Cymbeline has long been regarded as a Shakespearian hot mess, what with plot convolutions that take “suspension of disbelief” to new heights and enough characters and disguises to populate a streaming miniseries. Samuel Johnson hated it. George Bernard Shaw once called it “stagey trash of the lowest melodramatic order” and later rewrote the final act.
The play has inspired a variety of revisions and adaptations over the centuries, being set in such places as an American West cattle ranch, the Confederacy, India in the British Raj, and South Sudan. The characters in the most recent movie version were motorcycle gangsters and corrupt cops. Rude Mechanicals’ take on Cymbeline emphasized its fairy tale elements, as did a Washington Shakespeare Theater production 10 years ago, framing Shakespeare’s story as a tale read by a father to his semi-interested kid (Alan and Stephen Duda, respectively), Princess Bride fashion.
It works. Rude Mechanicals Director Erin Nealer steered the actors toward a wry, knowing, broadly comic style that regularly drew well-earned laughter from the audience (even the director’s note and the program bios faithfully followed this style). Her adaptation slashed much of the expository underbrush from the play, along with much of its length. Some portions of the original text, like Jupiter’s arrival to help set matters straight, were excised entirely, probably to the relief of all concerned. The portions of Shakespeare’s scenes that were retained focused on the key points of the story for the central characters, making the plotline more readily understandable to the audience than might otherwise have been the case.
Cymbeline is very much an ensemble show, with several actors making strong impressions. These included Bill Bodie (Belarius, a hearty woodsman), Sean Eustis (Guiderius, a prince who doesn’t know he is a prince), Evan Ochershausen (the trickster Iachimo), Sara Pfanz (the faithful and perceptive servant Pisanio), Melissa Schick (the scheming Queen, purple hair and all), and Katie Wanschura (the virtuous, much put-upon, Imogen).
The play does have moments of genuine, even tragic, feeling, as when Imogen believes that her husband, Posthumous (Erin McDonald) is, well, actually posthumous. In fact, it’s the cloddish Cloten (Linda Dye), disguised as Posthumous, who has had his head removed and slipped into one of the production’s versatile wooden boxes. In such moments, the rapid change of emotional tone from the general hilarity could be difficult to manage smoothly.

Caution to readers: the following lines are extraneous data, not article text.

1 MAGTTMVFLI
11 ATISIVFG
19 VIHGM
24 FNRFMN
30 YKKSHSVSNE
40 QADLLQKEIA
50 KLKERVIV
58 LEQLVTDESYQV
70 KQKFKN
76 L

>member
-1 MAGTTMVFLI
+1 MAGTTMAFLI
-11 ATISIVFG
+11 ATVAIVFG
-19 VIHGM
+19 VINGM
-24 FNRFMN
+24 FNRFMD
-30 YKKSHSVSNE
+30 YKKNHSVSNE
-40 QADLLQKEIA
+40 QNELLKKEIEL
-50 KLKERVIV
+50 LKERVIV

Per Greenbelt Arts Center health protocols, all the actors wore masks, which helpfully had their character names printed on them. In the intimate space of the theater, this seldom impaired the ability of the audience to comprehend their lines.
The physical production was delightfully simple. On stage right was a bed where the kid reclined with a menagerie of stuffed animals, his father’s chair, and a prop table from which actors grabbed plastic swords and other items. The main set element was a tall group of hinged flats, which opened book fashion to be Cymbeline’s castle, a bar, a forest scene, etc. It was the father’s job to turn the pages as he told the story.
Appropriate to the fanciful style of the production, which made no attempt at realism, Linda Dye’s costumes would have been right at home at a Renaissance Festival. Imogen’s satiny pink dress, the Queen’s iridescent gown, and Pisanio’s black and gold tunic were noteworthy, as were the varied boots of many of the characters.
This Cymbeline was limited to a one-weekend run in person and the evening was great fun. Audience members who missed it have a further chance to see a recording of the November 6 performance on Rude Mechanicals’ YouTube channel.
Running Time: One hour and 50 minutes with no intermission.